Cheryl Munoz

Forth Follow Up: Finding Power in Home with Cheryl Muñoz by Julie Schumacher

Cheryl Muñoz is a community builder and entrepreneur with the heart of a poet and eye of an artist. As the co-director of the Sugar Beet Co-op, Cheryl's taken a neighborhood idea and brought it to fruition, all while supporting local farming and advocating and educating for smart food choices along the way. Almost a year ago, she attended our first Forth, a Spring event dedicated to the courage and excitement of starting something new. With final lease negotiations moving forward, everyone at Forth is thrilled to see the successes of one of our own. In this Forth Follow up, she shares on the rooting power of home...from where so many journeys and stories start. 20130530_FORTH-6618

I have drifted too long.

That is, I had drifted long enough to know that I am home now. Home in so many ways, with my family, with my things, with my big ideas and with my challenges and regrets. We are all comfortable with each other here in this rickety bungalow. The sound of the front door opening and the distinct foot fall of the children and animals and husband who make this home with me. It’s what I know.

This comfort in chosen company, I reflect, did not come easy to me. Of course, I had sisters and friends and parents that brought me up well, but I rarely felt accountable or fully needed. Through school I met well-meaning people who guided me, brought out my talents and encouraged me, but I was never asked to stay and give my all. I was always pushed forward towards something unknown but “greater." No matter how genuine the friendships were, in the back of my mind I knew we’d go our separate ways, seeking a person or a place that would ask us to stay and settle in. We’d find community one day.

Community can be defined as regional, historical, political, or you know, in those ways that we have little say in but are somehow part of. We are just gathered up, accounted for, and shown off to boast a narrative that translates to power. The power, though, is someone else’s.

I learned my own lesson about community, though, when I started taking my power back and began to define my own identity. No longer would I be a starving artist, an undereducated girl from Kentucky, a flighty one with no followthrough or a wild card. As I let all that go I started to appreciate the clean slate that I had created as the perfect place to build a new narrative of self.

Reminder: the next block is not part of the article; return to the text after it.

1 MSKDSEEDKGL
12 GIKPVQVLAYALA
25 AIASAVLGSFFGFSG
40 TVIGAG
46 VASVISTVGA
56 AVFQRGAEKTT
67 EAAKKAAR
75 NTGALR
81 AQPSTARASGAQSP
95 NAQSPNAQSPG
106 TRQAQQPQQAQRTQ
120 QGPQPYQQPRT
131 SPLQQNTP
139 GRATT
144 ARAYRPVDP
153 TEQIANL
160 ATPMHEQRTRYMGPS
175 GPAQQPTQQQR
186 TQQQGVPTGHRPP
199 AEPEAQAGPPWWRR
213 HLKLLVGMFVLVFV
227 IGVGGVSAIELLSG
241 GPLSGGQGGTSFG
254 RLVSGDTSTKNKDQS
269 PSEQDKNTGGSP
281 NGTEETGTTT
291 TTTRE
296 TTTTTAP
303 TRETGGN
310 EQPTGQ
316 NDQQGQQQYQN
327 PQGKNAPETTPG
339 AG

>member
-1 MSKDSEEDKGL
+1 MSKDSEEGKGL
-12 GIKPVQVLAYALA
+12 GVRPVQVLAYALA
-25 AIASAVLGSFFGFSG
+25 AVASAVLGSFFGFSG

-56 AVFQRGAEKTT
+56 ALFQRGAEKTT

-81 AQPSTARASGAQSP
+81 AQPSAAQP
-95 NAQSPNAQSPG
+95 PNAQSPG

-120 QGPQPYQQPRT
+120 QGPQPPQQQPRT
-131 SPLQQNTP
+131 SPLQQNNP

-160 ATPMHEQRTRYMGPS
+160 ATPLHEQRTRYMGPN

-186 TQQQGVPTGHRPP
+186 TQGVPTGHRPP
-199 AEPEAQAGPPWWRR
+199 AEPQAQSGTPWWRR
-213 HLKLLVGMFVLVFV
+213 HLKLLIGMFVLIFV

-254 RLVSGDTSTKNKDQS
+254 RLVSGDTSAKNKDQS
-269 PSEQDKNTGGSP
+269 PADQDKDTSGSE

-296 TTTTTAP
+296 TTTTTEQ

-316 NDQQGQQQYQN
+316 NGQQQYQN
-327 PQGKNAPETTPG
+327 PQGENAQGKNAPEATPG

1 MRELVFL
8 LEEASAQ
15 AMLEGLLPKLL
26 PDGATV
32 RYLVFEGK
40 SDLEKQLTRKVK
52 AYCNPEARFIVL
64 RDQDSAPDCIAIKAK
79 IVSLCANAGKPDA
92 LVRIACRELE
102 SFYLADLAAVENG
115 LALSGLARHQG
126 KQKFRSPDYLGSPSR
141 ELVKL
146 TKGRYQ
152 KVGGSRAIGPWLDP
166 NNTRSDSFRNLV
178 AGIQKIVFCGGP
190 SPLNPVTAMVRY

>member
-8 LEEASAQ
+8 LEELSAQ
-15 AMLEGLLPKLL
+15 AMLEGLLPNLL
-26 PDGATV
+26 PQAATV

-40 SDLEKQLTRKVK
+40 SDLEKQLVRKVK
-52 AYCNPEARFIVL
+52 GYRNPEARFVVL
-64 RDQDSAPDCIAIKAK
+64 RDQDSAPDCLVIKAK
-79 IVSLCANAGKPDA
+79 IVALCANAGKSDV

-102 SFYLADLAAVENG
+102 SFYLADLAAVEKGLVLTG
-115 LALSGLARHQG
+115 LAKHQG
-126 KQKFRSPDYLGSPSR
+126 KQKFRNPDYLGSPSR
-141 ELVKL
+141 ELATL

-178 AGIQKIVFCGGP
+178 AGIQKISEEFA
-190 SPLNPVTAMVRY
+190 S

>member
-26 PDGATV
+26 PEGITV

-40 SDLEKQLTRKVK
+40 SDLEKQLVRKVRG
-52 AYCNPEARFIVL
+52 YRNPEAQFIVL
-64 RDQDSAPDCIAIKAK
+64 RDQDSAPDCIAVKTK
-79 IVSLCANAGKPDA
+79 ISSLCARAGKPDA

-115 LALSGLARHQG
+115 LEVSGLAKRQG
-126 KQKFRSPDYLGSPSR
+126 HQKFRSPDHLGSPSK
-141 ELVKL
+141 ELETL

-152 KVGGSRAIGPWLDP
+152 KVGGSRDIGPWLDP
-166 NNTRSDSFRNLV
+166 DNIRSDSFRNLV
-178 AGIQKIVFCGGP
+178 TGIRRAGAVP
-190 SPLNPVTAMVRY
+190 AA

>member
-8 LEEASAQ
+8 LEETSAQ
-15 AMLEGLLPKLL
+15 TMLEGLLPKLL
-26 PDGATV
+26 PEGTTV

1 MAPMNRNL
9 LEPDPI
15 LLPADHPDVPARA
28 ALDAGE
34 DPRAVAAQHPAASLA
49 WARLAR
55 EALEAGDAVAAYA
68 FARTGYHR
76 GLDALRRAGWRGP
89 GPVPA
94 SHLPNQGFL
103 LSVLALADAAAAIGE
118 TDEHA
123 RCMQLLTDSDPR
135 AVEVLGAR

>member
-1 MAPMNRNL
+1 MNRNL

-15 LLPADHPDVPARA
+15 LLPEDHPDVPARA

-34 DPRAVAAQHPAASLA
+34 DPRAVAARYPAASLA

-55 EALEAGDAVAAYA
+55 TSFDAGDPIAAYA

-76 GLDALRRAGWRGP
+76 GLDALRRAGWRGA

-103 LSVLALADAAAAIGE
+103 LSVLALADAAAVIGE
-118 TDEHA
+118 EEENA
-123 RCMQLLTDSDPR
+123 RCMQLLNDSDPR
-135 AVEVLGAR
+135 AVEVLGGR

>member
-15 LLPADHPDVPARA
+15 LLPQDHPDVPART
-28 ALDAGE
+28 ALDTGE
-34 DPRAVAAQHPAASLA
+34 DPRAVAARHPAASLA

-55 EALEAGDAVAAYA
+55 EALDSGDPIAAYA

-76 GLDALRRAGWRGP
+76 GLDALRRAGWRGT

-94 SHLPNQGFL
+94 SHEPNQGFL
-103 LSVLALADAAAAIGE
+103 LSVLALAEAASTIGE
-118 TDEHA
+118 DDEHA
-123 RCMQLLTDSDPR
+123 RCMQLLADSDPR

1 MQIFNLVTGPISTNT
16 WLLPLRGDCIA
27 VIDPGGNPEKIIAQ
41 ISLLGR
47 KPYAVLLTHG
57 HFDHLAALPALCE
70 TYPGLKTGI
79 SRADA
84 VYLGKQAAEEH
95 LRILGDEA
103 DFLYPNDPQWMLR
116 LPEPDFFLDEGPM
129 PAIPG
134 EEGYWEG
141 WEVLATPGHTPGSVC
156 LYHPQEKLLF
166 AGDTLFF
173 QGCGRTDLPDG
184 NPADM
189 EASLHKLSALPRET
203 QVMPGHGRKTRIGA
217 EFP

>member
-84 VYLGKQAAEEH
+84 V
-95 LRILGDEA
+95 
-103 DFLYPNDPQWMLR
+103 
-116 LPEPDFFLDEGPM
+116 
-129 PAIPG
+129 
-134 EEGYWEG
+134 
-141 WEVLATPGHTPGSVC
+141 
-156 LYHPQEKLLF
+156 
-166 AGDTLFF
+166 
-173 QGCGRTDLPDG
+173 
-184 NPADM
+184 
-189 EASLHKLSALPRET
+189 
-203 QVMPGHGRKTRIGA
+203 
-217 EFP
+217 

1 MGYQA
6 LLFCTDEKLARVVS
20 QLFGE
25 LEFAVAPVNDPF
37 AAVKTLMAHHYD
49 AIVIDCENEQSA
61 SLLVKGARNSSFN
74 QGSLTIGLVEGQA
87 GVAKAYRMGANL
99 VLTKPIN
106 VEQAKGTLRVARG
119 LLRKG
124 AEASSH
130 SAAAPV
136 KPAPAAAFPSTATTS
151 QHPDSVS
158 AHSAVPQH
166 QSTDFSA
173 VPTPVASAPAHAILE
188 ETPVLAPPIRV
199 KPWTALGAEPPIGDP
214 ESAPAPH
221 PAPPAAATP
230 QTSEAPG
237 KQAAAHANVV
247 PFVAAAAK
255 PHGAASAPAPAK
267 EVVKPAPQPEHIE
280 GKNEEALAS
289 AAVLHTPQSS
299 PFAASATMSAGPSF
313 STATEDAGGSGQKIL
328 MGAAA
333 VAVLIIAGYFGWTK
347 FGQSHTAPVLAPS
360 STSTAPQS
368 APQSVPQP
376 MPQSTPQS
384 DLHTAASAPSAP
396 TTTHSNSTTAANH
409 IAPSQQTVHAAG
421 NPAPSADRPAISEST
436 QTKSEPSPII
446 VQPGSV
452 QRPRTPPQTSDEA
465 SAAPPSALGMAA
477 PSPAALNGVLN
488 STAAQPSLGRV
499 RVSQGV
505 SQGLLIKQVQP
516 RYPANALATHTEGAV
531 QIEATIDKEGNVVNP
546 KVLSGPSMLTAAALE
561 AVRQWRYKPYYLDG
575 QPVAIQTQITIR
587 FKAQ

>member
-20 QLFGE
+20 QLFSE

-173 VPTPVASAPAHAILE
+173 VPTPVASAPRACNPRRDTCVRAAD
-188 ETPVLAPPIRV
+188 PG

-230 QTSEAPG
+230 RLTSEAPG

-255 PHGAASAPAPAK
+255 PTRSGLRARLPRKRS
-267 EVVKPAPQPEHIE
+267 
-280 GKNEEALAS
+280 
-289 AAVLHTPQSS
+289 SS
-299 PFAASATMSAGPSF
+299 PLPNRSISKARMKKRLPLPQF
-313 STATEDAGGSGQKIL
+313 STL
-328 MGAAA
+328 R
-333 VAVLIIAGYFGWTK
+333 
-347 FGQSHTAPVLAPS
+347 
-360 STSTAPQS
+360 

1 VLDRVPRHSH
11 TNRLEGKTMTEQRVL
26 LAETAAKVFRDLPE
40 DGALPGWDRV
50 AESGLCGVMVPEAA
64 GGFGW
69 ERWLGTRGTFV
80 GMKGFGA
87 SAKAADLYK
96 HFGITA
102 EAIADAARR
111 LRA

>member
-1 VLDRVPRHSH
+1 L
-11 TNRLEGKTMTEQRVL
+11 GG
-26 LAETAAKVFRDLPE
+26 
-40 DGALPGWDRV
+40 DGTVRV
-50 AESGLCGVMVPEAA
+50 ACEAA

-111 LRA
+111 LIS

New beginnings let love in and seven years ago, my brand new husband and I were expecting our first baby. There was no one to push me forward to find the next best thing or to challenge me to find my path. Rather, I woke up each day to a little family that expected me to be there.

They needed me and I longed to feel needed more than anything. Creating a family is perhaps the most meaningful step I have taken towards creating community. Pregnant with our second child, my husband and I moved to Oak Park which so easily became home to us. Oak Park, with it’s treelined streets and beautiful architecture also has an undercurrent of unrest. I soon met many neighbors who were involved in social justice work, fighting for fair housing and better schools and raising up and caring for those who are struggling.

My purpose evolved from caring for my family to caring for my community. In my work, it's through the Sugar Beet. But it's elsewhere, too, where that purpose of home roots me in my power. My congregation at Unity Temple said that I was needed at the food pantry, at the preschool class, at the fundraiser. My son’s principal said I was needed at the school picnic, at the community garden, at the public forum. I was needed to babysit, bring food for sick neighbors and help with someone’s garden. I was, for the first time, asked to stay, settle in, and give of myself.

I found myself return.

The idea of fulfilling work—a job that reflects our passions, talents, and values—is a modern invention while creating community is an ancient one. I found my life's work by collaborating with neighbors to build a community-owned grocery store that celebrates local artisans and farmers, The Sugar Beet Co-op. I believe that communities like Forth are essential to realizing our dreams for meaningful and fulfilling work that satisfies much more than the bottom line.

Cheers to that Cheryl. Cheers to that. We can't wait to see what this Spring has in store for you and The Sugar Beet.